An excerpt from Chapter One of ‘Night Butterfly’ by Haydar Karataş – translation in progress.
This is the true story of his mother and grandmother’s experiences in Dersim, Turkey in the 1930s and 1940s when the majority of Kurdish men living in Dersim had been marched into forced exile or massacred by Turkish military troops. Women and children were left stranded, starving in their villages after the soldiers had burned all the crops and taken their livestock (and man power) away.
After the Armenian incident my father and his brother Sahan took over the administration of the Bactrian tribes from their father Yusuf Ağa. They, and the armed men they had gathered to their side, were responsible for security in the Bactrian region. They also wanted to bring my mother’s four children by her earlier marriage to this household. These were times when clashes were frequent and increasing.
At the time in the Bactrian region there were the armed bands of Yusuf Ağa’s two sons, Sahan and Hıdır and also the armed band led by Pırço. Pırço’s outfit was extremely brave and were dressed from head to toe in armour taken from the Bronze soldiers. The Bronze Hun army attacked Dersim on two occasions from the direction of Erzincan but were never able to fully enter. When the soldiers of 1938 entered Dersim the armed bands of my uncle Sahan and my father Hıdır joined forces with that of Pırço.
They set off to bring my mother’s children from her first marriage to Weroz. Baki, who was working in a salt mine in Kemah was now fourteen years old and Ali Riza was eleven or twelve. Their little brother Hasan, eight, was also with them. Soldiers had raided the village of Eniesıt where they had been living and marched the entire village off into exile somewhere beyond Erzincan. Those who managed to escape fled to the Bactrian region. When my uncle Sahan, my father and Pırço heard that two children had been taken along with the villagers they set off after the soldiers.
They came as far as Kemah. There they managed to overtake the soldiers in a valley near a former Armenian refugee village1 that had been emptied of all inhabitants during the Armenian incident. They confronted the soldiers and there followed a heavy clash in which the forces of my uncle, father and Pırço killed many soldiers and took possession of their guns, horses and provisions. However, they failed to find the captives who were being marched into exile from Ovacık and therefore had to return to the village of Eniesıt.
There they found out that the men and boys who formed the line being marched into exile had all been executed along the way. Baki had been in that group. As they put a manacle around his neck and led him off on the road, his brother Ali Riza had managed to escape and had followed the column of captives as far as the refugee village.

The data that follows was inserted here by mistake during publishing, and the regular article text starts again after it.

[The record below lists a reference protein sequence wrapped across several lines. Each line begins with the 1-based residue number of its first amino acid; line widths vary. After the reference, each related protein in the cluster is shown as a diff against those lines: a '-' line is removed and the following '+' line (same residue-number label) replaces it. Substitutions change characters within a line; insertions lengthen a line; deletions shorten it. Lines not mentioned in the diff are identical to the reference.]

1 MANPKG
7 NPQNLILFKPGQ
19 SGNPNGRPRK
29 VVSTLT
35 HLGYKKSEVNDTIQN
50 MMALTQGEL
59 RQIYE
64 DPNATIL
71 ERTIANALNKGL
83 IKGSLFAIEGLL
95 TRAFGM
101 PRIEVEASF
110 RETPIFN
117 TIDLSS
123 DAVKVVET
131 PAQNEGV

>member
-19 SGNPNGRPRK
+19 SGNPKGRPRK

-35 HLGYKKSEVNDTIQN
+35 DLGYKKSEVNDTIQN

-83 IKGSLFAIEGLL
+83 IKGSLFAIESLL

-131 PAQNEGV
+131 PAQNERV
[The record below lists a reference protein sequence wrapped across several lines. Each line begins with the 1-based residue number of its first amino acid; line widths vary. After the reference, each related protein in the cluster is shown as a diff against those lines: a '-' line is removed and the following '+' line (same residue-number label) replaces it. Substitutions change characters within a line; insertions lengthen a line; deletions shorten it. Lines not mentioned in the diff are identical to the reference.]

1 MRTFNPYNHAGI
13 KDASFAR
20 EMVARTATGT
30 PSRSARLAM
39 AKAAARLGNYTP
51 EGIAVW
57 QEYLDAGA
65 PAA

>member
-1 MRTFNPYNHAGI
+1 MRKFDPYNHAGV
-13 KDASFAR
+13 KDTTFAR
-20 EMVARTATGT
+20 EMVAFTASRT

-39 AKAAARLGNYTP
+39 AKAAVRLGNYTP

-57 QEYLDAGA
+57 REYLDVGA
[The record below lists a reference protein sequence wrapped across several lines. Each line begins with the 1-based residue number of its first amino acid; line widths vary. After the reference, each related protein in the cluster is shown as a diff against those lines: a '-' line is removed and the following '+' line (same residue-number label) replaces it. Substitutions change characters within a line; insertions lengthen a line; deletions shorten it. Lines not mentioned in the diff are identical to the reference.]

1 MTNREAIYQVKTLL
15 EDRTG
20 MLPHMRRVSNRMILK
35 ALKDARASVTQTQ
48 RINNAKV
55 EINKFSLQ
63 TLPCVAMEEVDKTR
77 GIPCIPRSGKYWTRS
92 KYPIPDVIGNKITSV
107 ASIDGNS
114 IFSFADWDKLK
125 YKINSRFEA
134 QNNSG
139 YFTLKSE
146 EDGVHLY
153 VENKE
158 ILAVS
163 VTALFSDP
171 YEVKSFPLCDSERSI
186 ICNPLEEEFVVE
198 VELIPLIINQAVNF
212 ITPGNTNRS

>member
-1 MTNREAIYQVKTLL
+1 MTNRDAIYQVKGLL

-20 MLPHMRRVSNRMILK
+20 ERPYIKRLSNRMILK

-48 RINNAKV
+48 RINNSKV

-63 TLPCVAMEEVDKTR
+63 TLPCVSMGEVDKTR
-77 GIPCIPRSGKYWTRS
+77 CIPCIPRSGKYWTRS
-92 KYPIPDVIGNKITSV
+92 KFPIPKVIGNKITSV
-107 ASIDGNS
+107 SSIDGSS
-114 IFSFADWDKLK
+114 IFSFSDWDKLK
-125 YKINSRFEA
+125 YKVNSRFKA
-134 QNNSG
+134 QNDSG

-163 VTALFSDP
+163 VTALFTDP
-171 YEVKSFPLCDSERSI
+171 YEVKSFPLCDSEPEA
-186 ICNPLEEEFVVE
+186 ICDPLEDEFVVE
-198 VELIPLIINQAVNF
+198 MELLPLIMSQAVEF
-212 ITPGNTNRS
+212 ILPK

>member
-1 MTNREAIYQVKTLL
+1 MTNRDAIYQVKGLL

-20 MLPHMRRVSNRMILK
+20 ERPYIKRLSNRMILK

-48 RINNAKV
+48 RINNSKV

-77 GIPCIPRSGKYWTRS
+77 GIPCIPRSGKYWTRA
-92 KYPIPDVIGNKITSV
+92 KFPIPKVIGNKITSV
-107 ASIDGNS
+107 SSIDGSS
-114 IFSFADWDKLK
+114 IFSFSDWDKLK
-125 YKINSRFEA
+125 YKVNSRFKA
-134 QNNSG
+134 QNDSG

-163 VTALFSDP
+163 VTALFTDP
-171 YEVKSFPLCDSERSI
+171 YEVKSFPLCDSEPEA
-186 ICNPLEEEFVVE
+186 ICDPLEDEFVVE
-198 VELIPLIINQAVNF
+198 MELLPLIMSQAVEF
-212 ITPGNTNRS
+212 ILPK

The villagers told my father that the soldiers set up camp with the group of men they were marching into exile just below the village and handed the captives over to another regiment as the day was drawing to a close. Towards morning screams were heard. The villagers couldn’t understand what had happened. Then they discovered that the entire group of captives had been bayoneted.
The place where the group of men and boys being marched into exile were killed was a flat crop field. The next day, soldiers on duty spotted Ali Riza who had been following the group. The child ran off in the direction of the refugee village and, if what the villagers said was true, those now living in the village hid Ali Riza. The soldiers searched the village and gathered all the inhabitants in one place but they still could not find the child. When Ali Riza looked out of the window of the house he was hiding in, to see what was going on, he was spotted and taken captive by the soldiers.
The man who was hiding him in his house said that he’d taken him in with the intention of making him his shepherd. The commander in charge of the soldiers claimed that the boy was an Armenian. They gave his clothing to my father. There were two bayonet holes in Ali Riza’s shirt. One had pierced his stomach at the front and had pricked a hole in the material on the other side where it exited, the other wound was where they’d stabbed him in the liver.
My uncle and father hid the deaths of Baki and Ali Riza from my mother and for a long time she believed that Baki had taken Ali Riza to Kemah and that they’d both found work and had been spared.
After my father died his place at the head of the armed band was taken by a man called Doğan. One day Doğan told my mother the truth about the line of captives. However, even if my mother believed it at first, she soon took to denying it had happened. She kept fantasising that her children would be coming to join her. As these hopes of hers grew with each passing day, Doğan, who by now was my mother’s third husband, took her to the village where it had happened. The villagers there told the story once more to my mother.
The place where Baki had been killed was a flat wheat field. My mother told me that the crop there had grown as high as a man and that it swayed in the cool and gentle breeze like the blonde hair of a girl. The dead were buried under this field where a dozer had dug a mass grave. As for Ali Riza, the villagers had buried him on a hill right next to the village cemetery. My mother was more upset that Ali Riza was lying on that hill all alone, than she was about his death.
Excerpt from Night Butterfly by Haydar Karataş
İletişim Yayınlar, İstanbul
Draft translation by Caroline Stockford 2015
8. baskı – Eylül 2014